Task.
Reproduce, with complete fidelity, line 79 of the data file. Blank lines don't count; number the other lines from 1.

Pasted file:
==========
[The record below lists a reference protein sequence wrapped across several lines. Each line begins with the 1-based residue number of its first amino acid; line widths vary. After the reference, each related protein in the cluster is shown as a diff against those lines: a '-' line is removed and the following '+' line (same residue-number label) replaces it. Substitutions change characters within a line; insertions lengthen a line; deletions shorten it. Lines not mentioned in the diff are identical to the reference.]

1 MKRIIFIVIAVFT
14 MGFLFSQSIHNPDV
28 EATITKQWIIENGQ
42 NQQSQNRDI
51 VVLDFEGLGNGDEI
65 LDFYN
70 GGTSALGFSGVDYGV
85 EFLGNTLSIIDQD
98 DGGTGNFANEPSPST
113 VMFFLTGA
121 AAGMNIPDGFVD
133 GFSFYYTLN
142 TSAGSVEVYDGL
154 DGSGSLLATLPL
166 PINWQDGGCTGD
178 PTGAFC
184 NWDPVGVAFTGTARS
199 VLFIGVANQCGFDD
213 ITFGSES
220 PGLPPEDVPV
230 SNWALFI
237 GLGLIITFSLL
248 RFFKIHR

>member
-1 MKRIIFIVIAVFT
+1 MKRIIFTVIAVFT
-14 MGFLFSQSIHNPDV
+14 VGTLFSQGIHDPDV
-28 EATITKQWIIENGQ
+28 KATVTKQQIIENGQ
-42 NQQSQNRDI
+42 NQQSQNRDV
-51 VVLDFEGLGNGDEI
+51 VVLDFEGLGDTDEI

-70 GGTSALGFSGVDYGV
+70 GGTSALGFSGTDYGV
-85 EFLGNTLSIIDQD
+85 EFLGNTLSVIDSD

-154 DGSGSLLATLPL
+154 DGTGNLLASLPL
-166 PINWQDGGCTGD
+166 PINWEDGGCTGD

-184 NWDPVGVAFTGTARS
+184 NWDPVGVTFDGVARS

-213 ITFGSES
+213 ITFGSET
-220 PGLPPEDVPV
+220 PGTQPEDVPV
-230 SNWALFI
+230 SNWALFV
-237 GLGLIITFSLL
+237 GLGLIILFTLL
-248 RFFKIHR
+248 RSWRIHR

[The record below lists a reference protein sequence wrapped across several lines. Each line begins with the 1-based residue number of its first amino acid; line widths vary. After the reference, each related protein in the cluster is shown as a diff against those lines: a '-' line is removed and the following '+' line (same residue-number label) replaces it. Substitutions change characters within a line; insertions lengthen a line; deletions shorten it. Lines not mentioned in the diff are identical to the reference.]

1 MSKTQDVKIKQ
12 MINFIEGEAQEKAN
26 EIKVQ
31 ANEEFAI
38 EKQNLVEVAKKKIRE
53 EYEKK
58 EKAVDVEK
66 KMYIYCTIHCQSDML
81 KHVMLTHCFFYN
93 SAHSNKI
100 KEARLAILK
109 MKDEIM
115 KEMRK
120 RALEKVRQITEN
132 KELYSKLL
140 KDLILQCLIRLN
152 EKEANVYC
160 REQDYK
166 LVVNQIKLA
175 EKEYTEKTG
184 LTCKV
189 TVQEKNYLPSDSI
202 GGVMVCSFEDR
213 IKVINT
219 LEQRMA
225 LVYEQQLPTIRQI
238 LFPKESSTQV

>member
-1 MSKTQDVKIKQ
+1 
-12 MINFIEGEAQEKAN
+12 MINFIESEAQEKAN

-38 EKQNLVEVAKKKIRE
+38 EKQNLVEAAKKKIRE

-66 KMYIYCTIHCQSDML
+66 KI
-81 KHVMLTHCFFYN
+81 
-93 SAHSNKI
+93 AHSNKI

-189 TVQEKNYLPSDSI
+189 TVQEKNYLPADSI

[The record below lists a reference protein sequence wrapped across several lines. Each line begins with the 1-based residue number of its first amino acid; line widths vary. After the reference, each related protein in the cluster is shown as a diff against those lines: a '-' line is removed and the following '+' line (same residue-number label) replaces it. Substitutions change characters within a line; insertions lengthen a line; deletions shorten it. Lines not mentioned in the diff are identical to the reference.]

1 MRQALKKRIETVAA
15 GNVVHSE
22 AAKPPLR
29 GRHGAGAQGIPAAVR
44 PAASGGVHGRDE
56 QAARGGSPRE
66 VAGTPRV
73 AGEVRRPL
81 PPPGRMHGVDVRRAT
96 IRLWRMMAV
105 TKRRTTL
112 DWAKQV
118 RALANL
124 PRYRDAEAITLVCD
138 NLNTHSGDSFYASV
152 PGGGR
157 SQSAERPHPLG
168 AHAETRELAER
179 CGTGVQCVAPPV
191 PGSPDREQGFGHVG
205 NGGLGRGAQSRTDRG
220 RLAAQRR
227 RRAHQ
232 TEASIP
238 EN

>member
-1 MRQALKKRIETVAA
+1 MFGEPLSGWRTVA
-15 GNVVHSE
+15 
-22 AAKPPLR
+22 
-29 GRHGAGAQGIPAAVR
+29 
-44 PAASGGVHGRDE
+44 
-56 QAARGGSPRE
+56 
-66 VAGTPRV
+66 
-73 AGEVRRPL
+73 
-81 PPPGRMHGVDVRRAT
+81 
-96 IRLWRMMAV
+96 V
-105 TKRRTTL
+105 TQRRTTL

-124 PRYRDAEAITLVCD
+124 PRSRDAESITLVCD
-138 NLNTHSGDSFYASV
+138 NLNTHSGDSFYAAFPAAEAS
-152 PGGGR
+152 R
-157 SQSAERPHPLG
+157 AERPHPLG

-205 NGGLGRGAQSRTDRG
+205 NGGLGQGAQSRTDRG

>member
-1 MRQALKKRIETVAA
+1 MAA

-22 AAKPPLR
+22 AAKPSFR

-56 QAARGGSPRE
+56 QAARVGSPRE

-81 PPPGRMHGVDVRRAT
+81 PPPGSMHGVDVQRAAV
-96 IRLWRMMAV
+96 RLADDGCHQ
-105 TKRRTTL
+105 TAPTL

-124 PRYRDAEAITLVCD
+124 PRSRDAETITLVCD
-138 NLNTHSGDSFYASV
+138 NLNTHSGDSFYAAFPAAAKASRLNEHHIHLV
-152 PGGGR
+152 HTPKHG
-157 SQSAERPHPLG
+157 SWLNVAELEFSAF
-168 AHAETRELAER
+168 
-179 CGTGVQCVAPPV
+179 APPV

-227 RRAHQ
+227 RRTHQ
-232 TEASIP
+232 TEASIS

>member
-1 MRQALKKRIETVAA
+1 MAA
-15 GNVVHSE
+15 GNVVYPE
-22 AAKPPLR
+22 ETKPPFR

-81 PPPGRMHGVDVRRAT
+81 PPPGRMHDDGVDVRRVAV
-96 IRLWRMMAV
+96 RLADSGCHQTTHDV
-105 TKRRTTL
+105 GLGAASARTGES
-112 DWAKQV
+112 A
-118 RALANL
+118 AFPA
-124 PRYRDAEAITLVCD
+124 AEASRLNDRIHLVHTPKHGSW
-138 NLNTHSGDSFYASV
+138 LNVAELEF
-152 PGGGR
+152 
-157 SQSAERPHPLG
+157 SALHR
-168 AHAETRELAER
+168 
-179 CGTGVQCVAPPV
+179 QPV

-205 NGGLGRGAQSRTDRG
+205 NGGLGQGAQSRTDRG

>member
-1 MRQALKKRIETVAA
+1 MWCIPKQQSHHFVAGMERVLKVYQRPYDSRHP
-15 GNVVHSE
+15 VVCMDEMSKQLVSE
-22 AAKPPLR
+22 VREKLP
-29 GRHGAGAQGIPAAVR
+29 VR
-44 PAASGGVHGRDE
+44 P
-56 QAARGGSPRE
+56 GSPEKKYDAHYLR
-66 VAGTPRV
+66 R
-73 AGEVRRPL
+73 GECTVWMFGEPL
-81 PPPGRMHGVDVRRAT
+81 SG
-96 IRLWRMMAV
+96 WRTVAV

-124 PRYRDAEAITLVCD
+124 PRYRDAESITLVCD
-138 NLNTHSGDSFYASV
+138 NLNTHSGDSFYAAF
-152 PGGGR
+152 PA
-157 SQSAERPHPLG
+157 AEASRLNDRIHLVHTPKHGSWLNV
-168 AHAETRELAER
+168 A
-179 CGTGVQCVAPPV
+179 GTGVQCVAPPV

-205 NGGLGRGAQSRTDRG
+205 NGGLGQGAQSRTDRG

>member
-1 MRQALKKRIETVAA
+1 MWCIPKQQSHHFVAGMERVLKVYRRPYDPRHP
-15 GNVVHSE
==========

202 GGVMVCSFEDR